MEDIHONEY Is Associated With Reduction In Wound Size
Derma Sciences's study involving MEDIHONEY Wound & Burn Dressing shows that use of the dressings are associated with a reduction in wound size, possibly driven in part by a significant reduction in overall wound pH. The 20-patient study will be published in the May edition of the International Wound Journal. The article -- "The impact of Manuka honey dressings on the surface pH of chronic wounds" -- was written by Georgina T. Gethin, Seamus Cowman and Ronan Conroy, all of the Royal College of Surgeons, Dublin, Ireland. The May edition of the International Wound Journal is a special edition of this globally-recognized peer-reviewed journal, and will be distributed to the attendees of the upcoming World Union of Wound Healing Societies conference, to be held in Toronto this June 4-8.
According to the abstract for the article, the authors evaluated the progression of 20 non-healing ulcers of various etiologies following application of the dressings over a period of two weeks. The dressings were provided by Derma Sciences' global commercialization partner, Comvita New Zealand, Inc. The authors cite their rationale for researching pH modulation in chronic wounds as follows:
"Chronic non-healing wounds have an elevated alkaline environment. The acidic pH of Manuka honey makes it a potential treatment for lowering wound pH, but the duration of the effect is unknown. Lowering wound pH can potentially reduce protease activity, increase fibroblast activity and increase oxygen release, consequently aiding wound healing."
After two weeks of treatment with the dressings, the authors concluded that, for this group of previously non-healing ulcers, "the use of Manuka honey dressings was associated with a statistically significant decrease in wound pH and a reduction in wound size." Significant wound progression during a two-week period is noted as a strong predictor of good wound healing outcomes.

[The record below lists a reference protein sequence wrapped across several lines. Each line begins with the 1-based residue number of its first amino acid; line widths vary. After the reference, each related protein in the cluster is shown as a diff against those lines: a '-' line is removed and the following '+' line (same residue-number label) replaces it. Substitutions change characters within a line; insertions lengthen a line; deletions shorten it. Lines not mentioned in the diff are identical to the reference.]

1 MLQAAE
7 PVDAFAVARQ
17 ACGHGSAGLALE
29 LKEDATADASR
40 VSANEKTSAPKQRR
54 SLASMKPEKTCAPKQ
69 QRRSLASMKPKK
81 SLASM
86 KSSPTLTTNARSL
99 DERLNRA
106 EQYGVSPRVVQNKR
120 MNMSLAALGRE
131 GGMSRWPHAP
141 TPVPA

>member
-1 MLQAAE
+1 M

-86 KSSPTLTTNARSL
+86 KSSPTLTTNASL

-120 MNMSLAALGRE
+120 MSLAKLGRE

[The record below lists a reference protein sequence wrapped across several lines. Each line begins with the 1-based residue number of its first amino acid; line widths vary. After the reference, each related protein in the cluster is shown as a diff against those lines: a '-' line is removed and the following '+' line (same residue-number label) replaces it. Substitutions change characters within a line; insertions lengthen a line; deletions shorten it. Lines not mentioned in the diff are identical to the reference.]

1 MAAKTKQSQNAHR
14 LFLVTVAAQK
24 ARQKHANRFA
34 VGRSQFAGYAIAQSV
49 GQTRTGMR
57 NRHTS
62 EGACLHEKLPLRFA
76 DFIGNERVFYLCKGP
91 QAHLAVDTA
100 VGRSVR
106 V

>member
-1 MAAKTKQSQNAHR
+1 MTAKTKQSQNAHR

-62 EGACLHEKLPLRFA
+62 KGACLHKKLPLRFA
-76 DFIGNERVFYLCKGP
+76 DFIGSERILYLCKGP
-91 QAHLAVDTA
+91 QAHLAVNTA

Commenting on the article, Derma Sciences CEO Edward Quilty said, "Method of action is obviously an important component to having a better understanding of a medical device. Based on the results clinicians have seen all over the world, and recently here since our launch in the US and Canada, we have known for quite some time that the dressings work. Now we are getting a better understanding as to 'why'. Providing the answer to this question will no doubt increase product usage, as it makes clinicians feel more comfortable that the product has been studied thoroughly, it is effective, and we understand why it is effective. Although pH modulation and the product's high osmolarity have long been thought to contribute to the effectiveness of the product, it is rewarding to see these beliefs are being confirmed through good, well structured trials."
He also added, "This is yet another important study focused on non-healing or recalcitrant wounds that are not progressing with other advanced wound care modalities. It will only help to improve MEDIHONEY's growing reputation as an effective dressing to 'kick-start' the healing process. This is what clinicians are reporting to us after their lengthy clinical evaluations. As we planned, we believe clinicians are gaining significant confidence in our dressing for very troublesome wounds. Once this is established in the market, it then becomes only a matter of time before the dressing is more commonly used even from the onset of a wound. This will be reflected in growing product sales as we ramp up throughout 2008 and into 2009."